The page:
Junior season

After missing the last 2 regular season games and the New Orleans Bowl, he would return in the 2003 season opener against Mississippi. With 118 rushing yards, he would make it 11 games in-a-row with over 100 rushing yards, continuing the streak he began in 2002, and having a career high 37 attempts. While playing against Chattanooga, he would gain 136 rushing yards, 3 rushing touchdowns, 87 receiving yards, and 1 touchdown reception. His 4 touchdowns would mark a career high for a single game. His streak would finally end a few weeks later, at 13 when UAB held him to only 92 rushing yards. His junior season would end when he broke his leg while playing Bowling Green. He would finish his junior year leading the nation with 22 rushing touchdowns and placing second with 1,948 rushing yards.

Senior season

Williams would begin his season being held to only 85 rushing yards against Ole Miss but would follow up with ten consecutive games with +100 yards rushing. While playing Chattanooga he would rush for 205 yards. He would again rush for over 200 yards when he finished with 223 yards against Tulsa. The next week he would post 236 rushing yards playing agonist UTEP. After a few games he would accumulate 226 rushing yards and 2 touchdowns against East Carolina. He would finish the regular season with 127 rushing yards against Marshall. In his final college game, the 2005 Motor City Bowl, Williams helped Memphis defeat the Akron Zips 38-31 by running for a Bowl record 238 yards and scoring 3 touchdowns. His performance made him the top ground-gainer in college football in 2005. He was also an All-America selection by the American Football Coaches Association (AFCA) and the Walter Camp Foundation.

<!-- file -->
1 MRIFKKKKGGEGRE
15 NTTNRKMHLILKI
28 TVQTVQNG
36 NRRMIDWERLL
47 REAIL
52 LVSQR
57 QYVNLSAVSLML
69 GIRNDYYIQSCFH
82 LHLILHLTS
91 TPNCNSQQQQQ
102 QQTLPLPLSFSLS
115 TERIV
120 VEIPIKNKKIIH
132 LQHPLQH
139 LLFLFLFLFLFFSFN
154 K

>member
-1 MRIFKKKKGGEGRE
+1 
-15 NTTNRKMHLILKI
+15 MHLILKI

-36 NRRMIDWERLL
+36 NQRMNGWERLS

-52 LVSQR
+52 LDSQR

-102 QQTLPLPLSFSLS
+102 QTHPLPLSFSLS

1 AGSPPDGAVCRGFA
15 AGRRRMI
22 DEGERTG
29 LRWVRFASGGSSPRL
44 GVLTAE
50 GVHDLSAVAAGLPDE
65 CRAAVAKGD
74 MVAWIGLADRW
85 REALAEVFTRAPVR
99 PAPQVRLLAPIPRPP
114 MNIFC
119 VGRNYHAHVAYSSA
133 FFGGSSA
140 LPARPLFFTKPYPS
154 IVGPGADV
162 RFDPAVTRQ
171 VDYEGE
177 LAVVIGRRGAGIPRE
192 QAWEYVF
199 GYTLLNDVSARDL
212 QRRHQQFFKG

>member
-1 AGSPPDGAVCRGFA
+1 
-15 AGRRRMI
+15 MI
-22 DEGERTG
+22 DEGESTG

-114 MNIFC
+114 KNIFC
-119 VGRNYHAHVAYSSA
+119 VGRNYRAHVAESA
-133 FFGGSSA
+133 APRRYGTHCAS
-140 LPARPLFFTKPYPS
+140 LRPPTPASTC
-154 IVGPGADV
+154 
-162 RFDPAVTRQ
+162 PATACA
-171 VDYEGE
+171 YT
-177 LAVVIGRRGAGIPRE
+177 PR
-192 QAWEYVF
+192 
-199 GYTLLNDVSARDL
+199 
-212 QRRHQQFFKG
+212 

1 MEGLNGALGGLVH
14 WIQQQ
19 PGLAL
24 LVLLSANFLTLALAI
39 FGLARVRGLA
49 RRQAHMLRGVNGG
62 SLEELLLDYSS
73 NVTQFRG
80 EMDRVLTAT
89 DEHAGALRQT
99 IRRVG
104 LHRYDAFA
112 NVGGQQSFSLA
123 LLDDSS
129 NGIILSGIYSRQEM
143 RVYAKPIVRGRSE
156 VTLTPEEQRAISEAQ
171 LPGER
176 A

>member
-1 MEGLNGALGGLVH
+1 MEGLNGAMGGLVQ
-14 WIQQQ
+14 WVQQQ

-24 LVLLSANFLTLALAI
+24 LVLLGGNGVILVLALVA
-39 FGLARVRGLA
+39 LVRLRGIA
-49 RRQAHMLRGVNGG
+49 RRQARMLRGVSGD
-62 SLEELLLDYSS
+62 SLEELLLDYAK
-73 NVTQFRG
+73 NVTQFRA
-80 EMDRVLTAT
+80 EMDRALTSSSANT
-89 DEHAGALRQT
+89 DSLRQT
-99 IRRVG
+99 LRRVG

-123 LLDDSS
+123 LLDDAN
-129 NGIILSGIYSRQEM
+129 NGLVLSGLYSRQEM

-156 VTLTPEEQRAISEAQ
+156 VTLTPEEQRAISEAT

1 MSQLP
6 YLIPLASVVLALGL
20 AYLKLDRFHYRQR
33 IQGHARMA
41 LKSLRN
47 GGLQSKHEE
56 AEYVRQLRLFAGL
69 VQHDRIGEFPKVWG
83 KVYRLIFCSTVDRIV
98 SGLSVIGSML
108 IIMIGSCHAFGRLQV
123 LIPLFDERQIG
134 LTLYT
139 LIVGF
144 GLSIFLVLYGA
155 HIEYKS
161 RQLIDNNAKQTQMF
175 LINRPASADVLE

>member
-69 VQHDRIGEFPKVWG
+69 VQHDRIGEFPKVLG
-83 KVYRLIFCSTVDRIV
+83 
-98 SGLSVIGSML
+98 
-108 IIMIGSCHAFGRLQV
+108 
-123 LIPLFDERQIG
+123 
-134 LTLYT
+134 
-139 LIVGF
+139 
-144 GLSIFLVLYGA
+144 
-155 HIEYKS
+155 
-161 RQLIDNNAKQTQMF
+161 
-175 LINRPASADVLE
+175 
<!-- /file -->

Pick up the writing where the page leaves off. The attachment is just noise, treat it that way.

Williams was a finalist for the 2005 Doak Walker Award, which was awarded to Reggie Bush. He came in seventh overall in the Heisman Trophy voting. In 2005, he was named the inaugural winner of the ARA Sportsmanship Award, presented by the Awards and Recognition Association to the Division I football player who best exhibits sportsmanship both on and off the field.

College statistics

Source: [4]
  Rushing Receiving